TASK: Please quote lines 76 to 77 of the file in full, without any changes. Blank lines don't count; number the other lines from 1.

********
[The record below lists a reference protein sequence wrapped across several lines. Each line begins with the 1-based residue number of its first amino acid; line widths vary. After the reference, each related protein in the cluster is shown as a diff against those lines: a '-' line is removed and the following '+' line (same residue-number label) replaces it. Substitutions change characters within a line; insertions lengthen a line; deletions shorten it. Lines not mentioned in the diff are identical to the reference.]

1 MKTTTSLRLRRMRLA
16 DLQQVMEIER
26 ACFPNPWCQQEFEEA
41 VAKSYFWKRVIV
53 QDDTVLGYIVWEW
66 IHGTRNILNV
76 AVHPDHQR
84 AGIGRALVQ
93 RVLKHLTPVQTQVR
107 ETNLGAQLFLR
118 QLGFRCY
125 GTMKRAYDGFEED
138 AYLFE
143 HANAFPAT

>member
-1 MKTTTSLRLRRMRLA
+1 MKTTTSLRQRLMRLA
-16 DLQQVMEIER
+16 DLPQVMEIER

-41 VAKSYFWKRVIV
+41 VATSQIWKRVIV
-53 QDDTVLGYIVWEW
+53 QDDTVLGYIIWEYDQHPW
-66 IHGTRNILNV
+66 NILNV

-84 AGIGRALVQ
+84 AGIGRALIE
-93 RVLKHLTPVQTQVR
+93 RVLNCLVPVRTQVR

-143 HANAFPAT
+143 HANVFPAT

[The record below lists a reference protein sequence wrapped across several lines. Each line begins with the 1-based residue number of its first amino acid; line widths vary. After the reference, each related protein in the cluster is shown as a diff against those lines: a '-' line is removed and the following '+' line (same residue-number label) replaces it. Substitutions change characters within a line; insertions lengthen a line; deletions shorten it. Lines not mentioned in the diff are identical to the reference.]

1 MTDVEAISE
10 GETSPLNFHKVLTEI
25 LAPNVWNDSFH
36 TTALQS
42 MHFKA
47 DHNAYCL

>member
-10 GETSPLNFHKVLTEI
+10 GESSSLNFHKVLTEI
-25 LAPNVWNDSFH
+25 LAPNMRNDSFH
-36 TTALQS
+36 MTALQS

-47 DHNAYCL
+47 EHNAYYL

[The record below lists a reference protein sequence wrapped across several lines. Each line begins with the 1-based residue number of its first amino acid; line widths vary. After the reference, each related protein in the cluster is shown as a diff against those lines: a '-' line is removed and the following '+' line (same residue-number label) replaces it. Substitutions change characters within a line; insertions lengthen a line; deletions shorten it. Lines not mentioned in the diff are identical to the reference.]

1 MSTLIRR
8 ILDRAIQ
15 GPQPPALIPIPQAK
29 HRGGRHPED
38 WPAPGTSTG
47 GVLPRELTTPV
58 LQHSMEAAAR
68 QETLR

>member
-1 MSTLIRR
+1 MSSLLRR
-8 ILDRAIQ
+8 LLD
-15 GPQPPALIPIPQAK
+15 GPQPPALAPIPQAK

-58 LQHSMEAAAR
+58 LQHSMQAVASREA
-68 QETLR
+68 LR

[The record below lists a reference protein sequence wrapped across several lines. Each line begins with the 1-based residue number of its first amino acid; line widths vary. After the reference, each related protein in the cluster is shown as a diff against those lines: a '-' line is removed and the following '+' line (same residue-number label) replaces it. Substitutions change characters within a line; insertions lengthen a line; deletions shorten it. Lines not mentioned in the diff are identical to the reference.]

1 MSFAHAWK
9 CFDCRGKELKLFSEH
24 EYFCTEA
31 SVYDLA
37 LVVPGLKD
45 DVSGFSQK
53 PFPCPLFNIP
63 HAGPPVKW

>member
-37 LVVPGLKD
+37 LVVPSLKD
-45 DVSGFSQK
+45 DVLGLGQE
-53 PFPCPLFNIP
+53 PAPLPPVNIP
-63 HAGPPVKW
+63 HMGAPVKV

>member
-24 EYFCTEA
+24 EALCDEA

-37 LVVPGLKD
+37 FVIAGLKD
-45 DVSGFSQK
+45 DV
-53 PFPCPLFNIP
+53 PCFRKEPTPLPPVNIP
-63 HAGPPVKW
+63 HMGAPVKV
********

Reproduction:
53 PFPCPLFNIP
63 HAGPPVKW